The Project Calendar can be used to plan the day-to-day activities in a project, from the Entry Event to culminating presentations and reflection. This planning tool can help you move your project from the "big idea" level to the level of concrete student experiences in the classroom.
This is a sample of a completed project planning form for a fifth grade project that integrates life sciences and English Language Arts standards. It shows how teachers can use the project planning forms to map out a challenging project that aligns with standards and supports 21st century success skills.
This planning form for Project Based Learning has two components. Use the "Project Design: Overview" section to define your project's key features. Then use the "Project Design: Student Learning Guide" to dive deeper, planning scaffolding and formative assessment, aligning to standards and defining your project's major products.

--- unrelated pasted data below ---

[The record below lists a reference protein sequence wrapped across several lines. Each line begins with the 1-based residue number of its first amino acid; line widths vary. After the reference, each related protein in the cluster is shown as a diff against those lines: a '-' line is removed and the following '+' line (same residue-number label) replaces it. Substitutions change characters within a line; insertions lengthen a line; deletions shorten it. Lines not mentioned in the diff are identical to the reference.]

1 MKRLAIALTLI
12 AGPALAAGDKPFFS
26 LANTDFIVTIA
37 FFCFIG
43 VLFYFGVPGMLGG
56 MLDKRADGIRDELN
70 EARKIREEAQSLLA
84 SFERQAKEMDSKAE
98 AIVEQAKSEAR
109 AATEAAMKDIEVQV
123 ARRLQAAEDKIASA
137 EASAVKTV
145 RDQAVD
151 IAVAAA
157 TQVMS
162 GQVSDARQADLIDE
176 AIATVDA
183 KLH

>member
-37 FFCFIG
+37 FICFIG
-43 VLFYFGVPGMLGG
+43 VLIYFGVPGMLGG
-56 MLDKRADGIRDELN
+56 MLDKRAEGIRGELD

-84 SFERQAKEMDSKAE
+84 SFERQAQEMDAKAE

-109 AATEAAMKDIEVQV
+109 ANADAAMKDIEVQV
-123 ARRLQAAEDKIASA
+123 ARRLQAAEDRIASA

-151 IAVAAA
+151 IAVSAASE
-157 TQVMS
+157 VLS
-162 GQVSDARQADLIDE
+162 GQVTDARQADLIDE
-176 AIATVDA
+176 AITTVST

The user-friendly Essential Project Design Elements Checklist can help you to quickly evaluate a project's design and make sure that the project includes all the essential elements of rigorous, effective PBL.
Authentic learning experiences are created around genuine, outside audiences and meaningful purposes. This practical guide provides step-by-step instructions to make it easy for teachers to create their own authentic learning experiences. It's also chock-full of examples and project ideas from different grade levels and content areas.
Designed for teachers of Kindergarten through 5th grade students, PBL in the Elementary Grades contains down-to-earth, classroom-tested advice, including sample projects, step-by-step guidance, tips from experienced practitioners, and planning tools.
The PBL Starter Kit is written for middle school and high school teachers who are new to PBL. It contains easy to read, brief and to-the-point advice about your first, relatively simple project, with examples and tools to help you plan it well.